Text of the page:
What if I don't do anything?

If you don't remove the -- dunesql_alpha_deprecated comment from your query, it will continue to run against the old data types until March 23, 2023. After that date, your query will no longer run and you will need to update it to use compatible functions.

Common Errors and Fixes

Error Example Solution
Needing to cast varchar to varbinary Cannot apply operator: varbinary = varchar(X) or Cannot apply operator: varchar = varbinary at from_hex(x))
Casting to uint256 Cannot apply operator: UINT256 = varchar(7) at cast(xxx as uint256)
Use bytearray_subtring Unexpected parameters (varbinary, integer, integer) for function substring. Expected: substring(varchar(x), bigint), substring(varchar(x), bigint, bigint), substring(char(x), bigint), substring(char(x), bigint, bigint) at substring(data, 3, 16) would be bytearray_substring(data, 1, 8)
Use bytearray_substring and bytearray_starts_with instead of LIKE expression Left side of LIKE expression must evaluate to a varchar (actual: varbinary) at bytearray_starts_with(varbinary, expression)


Description Previous behavior New behavior Breaking query/anti-pattern Fixed query
0x-literals change type to varbinary 0x-literals had type varchar. I.e., 0xabCD = ‘0xabcd’, and typeof(0xabcd) = ‘varchar’ 0x-literals have type varbinary. I.e. 0xabCD = X’abcd’, and typeof(0xabcd) = ‘varbinary’ select * from ethereum.logs where tx_hash = ‘0xabcdef’ select * from ethereum.logs where tx_hash = 0xabcdef
Byte array type columns of base tables and decoded tables now have varbinary type. Example byte array columns are hash, to, from, block_hash, tx_hash, evt_tx_hash, contract_address, call_tx_hash, data, topic0, topic1. This changes the way byte arrays are indexed, as you now index by bytes, instead of by hexadecimal digits. Byte array type columns had type varchar and were represented as 0x-prefixed hex strings. Byte arrays are indexed by hexadecimal digits instead of by the natural byte position, after accounting for the 0x-prefix. Byte array type columns have type varbinary. Bytes are indexed with their natural position. select substring(data, 3, 16) from ethereum.transactions limit 10 -- start at characther 3 to skip 0x-prefix, and read 16 hex characters to get 8 bytes select bytearray_substring(data, 1, 8) from ethereum.transactions limit 10 -- read 8 bytes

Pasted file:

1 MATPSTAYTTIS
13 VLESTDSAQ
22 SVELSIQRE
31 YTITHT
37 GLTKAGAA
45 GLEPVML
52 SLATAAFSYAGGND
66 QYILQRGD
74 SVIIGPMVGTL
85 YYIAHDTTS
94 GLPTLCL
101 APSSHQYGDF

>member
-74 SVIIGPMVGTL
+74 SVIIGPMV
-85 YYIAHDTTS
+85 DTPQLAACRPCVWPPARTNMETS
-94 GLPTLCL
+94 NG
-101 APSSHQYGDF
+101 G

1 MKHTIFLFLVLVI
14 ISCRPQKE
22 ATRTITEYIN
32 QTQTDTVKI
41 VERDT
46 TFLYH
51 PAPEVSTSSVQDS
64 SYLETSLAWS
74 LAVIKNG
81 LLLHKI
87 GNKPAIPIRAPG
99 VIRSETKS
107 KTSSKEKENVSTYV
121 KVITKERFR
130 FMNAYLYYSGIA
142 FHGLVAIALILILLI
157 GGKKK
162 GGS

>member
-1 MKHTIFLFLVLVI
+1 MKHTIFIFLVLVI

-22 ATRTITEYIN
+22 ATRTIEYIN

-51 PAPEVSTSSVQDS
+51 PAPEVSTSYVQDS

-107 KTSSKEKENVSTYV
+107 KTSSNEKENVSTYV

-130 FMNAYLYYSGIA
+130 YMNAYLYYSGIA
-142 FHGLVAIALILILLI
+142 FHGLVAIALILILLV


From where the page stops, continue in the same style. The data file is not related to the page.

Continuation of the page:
Numeric columns with potentially larger numbers are stored as UINT256 or INT256. Numeric columns with potentially large numbers were stored as strings. They would need to be cast to bigint or double before they could be used for arithmetic. Numeric columns are stored as UINT256 or INT256. They show up as UINT256 or INT256 in the data explorer instead of VARCHAR. select sum(cast(amount as double)) from aave_ethereum.AToken_call_transfer where call_success = true select sum(amount) from aave_ethereum.AToken_call_transfer where call_success = true -- no longer required to cast to double
The logs.topicX columns are renamed to be topic0, topic1, topic2, topic3 The topic columns of logs tables were named topic1, topic2, topic3, topic4. The topic columns of logs tables are renamed to topic0, topic1, topic2, topic3. select topic1, topic2, topic3, topic4 from ethereum.logs limit 10 select topic0, topic1, topic2, topic3 from ethereum.logs limit 10
Decoded tables no longer automatically coerce breaking type changes on contract updates. It is very rare for contract updates to do breaking type changes. We would automatically convert values with different data types to the same, either implicitly using Spark, or with a couple of explicit rules. We no longer automatically coerce breaking type changes of contract updates. These need to be handled manually.